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The Art Tug-of-War
Those who know about computers claim that, at their most basic level, they are like light switches. They understand only two things, "on" and "off." Of course, as Carl Sagan might have put it, there are "billions and billions" of these little switches. And despite what philosophers espousing shades of grey and every other colour in the rainbow might claim, all of life is predicated on the same principal of opposites--zero or one, on or off, yes or no, right or wrong, rich or poor, dead or alive. How then do we manage to account for the proverbial "grey areas?" They happen because, with the possible exception of death, none of these positive-negative states are ever permanent. In fact, as someone once noted, the only thing permanent is impermanence--change. Change can be so gradual as to be completely unnoticed and so rapid as to be unfathomable. And so, there is a constant tug-of-war between the two extremes in all aspects of life. In fact, change might well be the simplest, but most profound definition of life itself. Life endures only because constant change provides a "happy medium."

As a long-time teacher of art appreciation, I can say by far the most difficult period about which to teach is the Modern Art of the twentieth century. Sometimes we call it Modernism; but in fact, this is only half the equation. Modernism is the "on" of the electrical current analogy. For lack of a better, more lucid term, the "off" we can simply call "Anti-modernism." Once one begins to think in these terms, Modern Art begins to make more sense. Think of it as a tug-of-war, and all the "isms" of Modern Art quickly fall into place on one side or other of a line. However, one must be careful not to concentrate on the line but on the forces constantly at work on either side of it. The line itself is lukewarm, mediocre, bland, safe, comfortable, grey, and dull. Only the complacent long for it. That which drives art, just as with electricity, are those positive or negative forces on either side--Modernism versus Anti-modernism.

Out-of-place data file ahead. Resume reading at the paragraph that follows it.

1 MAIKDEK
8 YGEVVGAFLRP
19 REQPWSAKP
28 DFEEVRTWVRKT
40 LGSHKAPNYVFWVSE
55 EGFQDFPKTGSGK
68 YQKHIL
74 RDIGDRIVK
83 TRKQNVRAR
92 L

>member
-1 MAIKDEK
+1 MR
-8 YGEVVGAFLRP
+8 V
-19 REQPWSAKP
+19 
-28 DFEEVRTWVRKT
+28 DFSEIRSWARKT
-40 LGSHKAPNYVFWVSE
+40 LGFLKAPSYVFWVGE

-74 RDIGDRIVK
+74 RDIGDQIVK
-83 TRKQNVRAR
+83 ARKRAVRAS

Growing out of the art turmoil of the last half of the nineteenth century, the Modernist forces within Modern Art seemed hell-bent on a straight line toward abstraction and non-representationalism. The only question was how fast the train would travel and how big the crash would be when it finally slammed headlong into its destination. But it was not a straight stretch at all. History threw in some curves, most notably two world wars and the incredible social upheavals that followed them. In the first decades of the twentieth century as content in art began to break down with Cubism and Dadaism, for instance, the war spawned French Surrealism and German Neue Sachlichkeit (New Objectivity) which reacted by jerking Modernism back toward the centre line. In this country, a whole lexicon of "neos," from Neo-Baroque to Neo-Romantic movements did the same thing. Another war was the catalyst for Modernism to regain the upper hand. Following it, the New York School erupted. A decade later, the Anti-modernist forces of post-war figural painting and Pop Art gained strength.

It's tempting to think of our present, Post-modern era as a kind of uneasy truce reminiscent of the cold war era in geopolitics. Although Post-Modernism is arguably twenty to thirty years old, we still stand too close to get a clear picture. Have these two opposite forces in art merely worn themselves out, or have they come to see the folly of their endless conflict? Obviously neither side "won." And if the extremes are both beaten down, does this mean we are now condemned to middle-of-the-road mediocrity--art that merely recalls their battle rather than continuing to fight it? Good question.

Contributed by Lane, Jim
3 April 2000

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